Before I knew who Mary Quant was, I’d seen her face. The cat eyeliner and the flapper-girl hair leaves a lasting memory of Quant, London’s (and the world’s) post-war fashion revolutionary. She built on what Warhol had been doing across the Atlantic, but made it applicable to young, British adults. She de-Americanised, and democratised, the ‘it’ look of the 1960s. I had a chat with Dr. Sophie Mattheisson, the curator behind the Mary Quant exhibition at Auckland Art Gallery Toi ō Tāmaki about the Quant effect.
Quant was a WWII evacuee, growing up in a time when her country, and the world, were in peril. Her life, and other children’s lives, were very much “shaped by the war”, Mattheisson made clear. The fashion and architecture of the time were also shaped by the war as much as she’d been, with Mattheisson pinpointing this drab, dull, dutiful existence as the catalyst for what would become Quant’s brand of fun, colourful fashion. In the Second World War, luxuries were few and far between, with clothing existing for a purpose, to protect oneself and to provide warmth. Quant worked out pretty quickly that there was far more to clothing than what she’d seen during the War, and, as Mattheisson points out, began making clothes “for her own pleasure”. The exhibition itself highlights this, as it became the crux of Quant’s brand, and her image, around the world.
Quant was a London, post-war creative, in every sense of the word. The exhibition highlights that, inserting her playfulness and Londonian sense into every inch. Whether it be the triangular arrangement of the dresses, the addition of the Daisy Dolls, or the colourful, irreverent style of the clothes themselves, this exhibition is an ode to the ordinary woman having fun with her clothing. These are clothes to wear to get a drink in, to go out in, and most importantly, to live in. Quant’s movement into cosmetics helped increase the fun-ness of her line, but also, as Mattheisson points out, solidified her place as a woman in business. Quant’s line existed for everyday women, women who wanted a touch of luxury, whether that be in the dresses they buy, the patterns they use to make dresses, or the lipstick they chose to wear. This exhibition encompasses all of that, and then some.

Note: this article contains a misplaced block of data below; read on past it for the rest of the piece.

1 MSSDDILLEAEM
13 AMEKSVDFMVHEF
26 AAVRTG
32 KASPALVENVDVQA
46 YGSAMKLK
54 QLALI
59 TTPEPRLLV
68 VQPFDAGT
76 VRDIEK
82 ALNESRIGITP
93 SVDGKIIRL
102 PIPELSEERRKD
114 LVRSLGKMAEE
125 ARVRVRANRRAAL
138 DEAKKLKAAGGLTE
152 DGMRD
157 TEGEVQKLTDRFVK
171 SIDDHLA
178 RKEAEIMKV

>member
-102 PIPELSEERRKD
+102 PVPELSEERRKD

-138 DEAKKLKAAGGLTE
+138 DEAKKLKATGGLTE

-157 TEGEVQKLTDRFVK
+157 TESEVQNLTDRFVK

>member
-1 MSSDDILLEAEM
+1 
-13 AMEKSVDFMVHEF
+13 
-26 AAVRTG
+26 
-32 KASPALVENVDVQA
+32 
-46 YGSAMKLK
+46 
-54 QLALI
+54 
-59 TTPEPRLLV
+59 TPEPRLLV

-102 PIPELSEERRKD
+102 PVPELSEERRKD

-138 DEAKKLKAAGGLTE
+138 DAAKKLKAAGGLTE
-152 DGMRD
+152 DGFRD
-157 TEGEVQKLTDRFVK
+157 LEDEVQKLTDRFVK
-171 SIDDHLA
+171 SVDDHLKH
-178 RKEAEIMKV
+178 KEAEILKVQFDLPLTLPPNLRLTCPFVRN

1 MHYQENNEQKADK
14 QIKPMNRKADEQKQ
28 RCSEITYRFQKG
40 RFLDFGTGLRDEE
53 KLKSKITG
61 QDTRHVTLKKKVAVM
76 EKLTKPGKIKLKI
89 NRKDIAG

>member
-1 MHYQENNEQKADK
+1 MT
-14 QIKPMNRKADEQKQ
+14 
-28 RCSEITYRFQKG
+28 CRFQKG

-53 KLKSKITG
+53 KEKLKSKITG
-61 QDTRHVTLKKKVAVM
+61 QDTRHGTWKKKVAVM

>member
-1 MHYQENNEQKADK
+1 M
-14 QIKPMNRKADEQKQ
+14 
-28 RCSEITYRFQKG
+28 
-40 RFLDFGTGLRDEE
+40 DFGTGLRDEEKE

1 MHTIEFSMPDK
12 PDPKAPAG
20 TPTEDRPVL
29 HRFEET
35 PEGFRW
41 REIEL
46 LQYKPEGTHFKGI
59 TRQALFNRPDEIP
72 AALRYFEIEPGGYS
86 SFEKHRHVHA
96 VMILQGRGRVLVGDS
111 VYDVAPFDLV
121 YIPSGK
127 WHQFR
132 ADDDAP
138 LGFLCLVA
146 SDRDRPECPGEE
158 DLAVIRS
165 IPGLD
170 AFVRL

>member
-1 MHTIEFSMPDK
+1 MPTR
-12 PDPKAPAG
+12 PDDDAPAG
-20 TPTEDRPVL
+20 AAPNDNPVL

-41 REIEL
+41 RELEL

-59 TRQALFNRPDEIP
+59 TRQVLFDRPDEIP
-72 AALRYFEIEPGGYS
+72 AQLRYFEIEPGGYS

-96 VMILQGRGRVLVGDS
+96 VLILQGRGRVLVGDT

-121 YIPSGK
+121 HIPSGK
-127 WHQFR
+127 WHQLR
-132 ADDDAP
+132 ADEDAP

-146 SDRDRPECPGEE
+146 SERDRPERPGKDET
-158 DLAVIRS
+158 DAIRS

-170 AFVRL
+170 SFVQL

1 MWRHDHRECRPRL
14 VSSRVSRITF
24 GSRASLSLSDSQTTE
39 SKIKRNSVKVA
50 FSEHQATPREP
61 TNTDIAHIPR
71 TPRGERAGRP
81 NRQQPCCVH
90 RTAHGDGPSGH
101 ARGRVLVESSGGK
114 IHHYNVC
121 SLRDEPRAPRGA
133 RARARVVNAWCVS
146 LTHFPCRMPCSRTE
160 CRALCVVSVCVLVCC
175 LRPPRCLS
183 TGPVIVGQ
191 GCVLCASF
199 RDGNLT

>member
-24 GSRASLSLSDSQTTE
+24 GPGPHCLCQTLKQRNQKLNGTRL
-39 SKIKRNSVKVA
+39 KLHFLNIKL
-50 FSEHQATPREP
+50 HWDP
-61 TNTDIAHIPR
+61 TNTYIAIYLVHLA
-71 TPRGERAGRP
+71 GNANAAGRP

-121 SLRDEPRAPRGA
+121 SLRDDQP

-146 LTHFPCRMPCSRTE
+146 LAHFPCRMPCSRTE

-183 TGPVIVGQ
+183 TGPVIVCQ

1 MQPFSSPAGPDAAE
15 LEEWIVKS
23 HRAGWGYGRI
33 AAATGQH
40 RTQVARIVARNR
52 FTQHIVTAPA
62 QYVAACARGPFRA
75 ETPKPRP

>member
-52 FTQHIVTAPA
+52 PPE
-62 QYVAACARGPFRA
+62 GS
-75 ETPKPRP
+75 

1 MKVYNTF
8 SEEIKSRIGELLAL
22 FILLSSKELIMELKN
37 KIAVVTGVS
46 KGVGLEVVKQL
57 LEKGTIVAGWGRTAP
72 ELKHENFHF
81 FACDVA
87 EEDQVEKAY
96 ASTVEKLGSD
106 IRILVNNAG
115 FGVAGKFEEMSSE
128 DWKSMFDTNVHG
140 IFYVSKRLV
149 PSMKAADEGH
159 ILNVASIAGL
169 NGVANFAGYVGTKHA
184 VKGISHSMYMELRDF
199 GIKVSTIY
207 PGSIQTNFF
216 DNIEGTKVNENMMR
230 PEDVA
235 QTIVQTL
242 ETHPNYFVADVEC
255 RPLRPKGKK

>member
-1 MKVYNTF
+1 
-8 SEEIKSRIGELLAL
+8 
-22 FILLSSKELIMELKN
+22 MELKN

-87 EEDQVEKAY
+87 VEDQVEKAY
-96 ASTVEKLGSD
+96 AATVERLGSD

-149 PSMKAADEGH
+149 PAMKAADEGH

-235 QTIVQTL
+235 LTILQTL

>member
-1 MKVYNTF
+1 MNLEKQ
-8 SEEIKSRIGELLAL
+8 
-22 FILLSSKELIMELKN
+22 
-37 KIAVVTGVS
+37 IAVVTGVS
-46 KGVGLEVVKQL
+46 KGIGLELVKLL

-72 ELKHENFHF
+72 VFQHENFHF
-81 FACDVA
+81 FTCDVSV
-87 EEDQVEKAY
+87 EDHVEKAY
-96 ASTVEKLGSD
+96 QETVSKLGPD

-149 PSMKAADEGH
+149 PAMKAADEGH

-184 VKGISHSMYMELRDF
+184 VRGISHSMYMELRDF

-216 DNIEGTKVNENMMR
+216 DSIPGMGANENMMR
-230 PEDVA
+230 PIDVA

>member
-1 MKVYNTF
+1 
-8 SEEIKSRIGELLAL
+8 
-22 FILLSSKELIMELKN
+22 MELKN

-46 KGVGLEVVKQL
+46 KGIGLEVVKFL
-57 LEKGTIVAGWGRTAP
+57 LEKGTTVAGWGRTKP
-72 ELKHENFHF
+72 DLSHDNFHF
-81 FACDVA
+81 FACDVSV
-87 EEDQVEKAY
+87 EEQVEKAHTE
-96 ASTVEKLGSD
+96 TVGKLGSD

The exhibition itself is arranged in a fairly linear format: you walk in, and the first thing you see is Quant’s initial dip into the fashion world. As you progress through, her dolls, cosmetics, and dressmaking patterns make their appearance too. Throughout the process, you’re seeing Quant doing video interviews, a snapshot of London in the late ‘50s and ‘60s. All the while, you’re getting the message that Quant wanted to create clothes that women could quite simply exist in. Whether that existence is going to work, or going to the bar with the girls, there’s something for every occasion. Mattheisson makes sure to highlight the entrepreneurial side of Quant, too. Her initial vision was, yes, to create clothing and makeup that gives off the ‘hot without trying’ look, but she saw wide-ranging business potential in it, too.
Mattheisson and I spent a while talking about Quant’s movement overseas, into the J.C Penneys of the world, and Quant’s move into true brand-builder: whether that comes through learning the tricks of the rag trade, or capitalising on what women needed in the post-war gloom, you have to admit, it worked out alright for her. Quant’s movement to the USA, her forging of useful relationships with big American department stores, her collaboration with businesses and her marketing all added up to create what we can simply call the Quant empire. This empire got so impressive that it made its way to Australian Women’s Weekly, and to New Zealand Vogue. Both of these antipodean magazines frequently showed Quant advertisements, and pushed the classically ‘60s ‘mod’ look into the Southern Pacific ether. This amount of reach that Quant had hugely benefited the exhibition itself. The exhibition was almost entirely crowdsourced, and most of the clothing items, most of the makeup, and most of the entire exhibition had another life in someone’s wardrobe, waiting to be worn to the next social dance night, or to just, simply, be worn.
Mattheisson quotes Quant as “audaciously free-spirited, animated, (and) fun”, and I can’t think of a better way to sum up both Quant herself, and the exhibition. The line challenges the elitism of the older Paris fashion houses, and paved a new way for women’s clothing of the day: these, while they were pieces of wearable art, were made to be worn, and were made to fit into someone’s life. Quant allowed women living in post-war England a chance to have fun, and a chance to begin to enjoy how they looked again. That, I think, hasn’t changed at all.
Image: Mary Quant: Fashion Revolutionary (installation view), Auckland Art Gallery Toi o Tāmaki, 2021.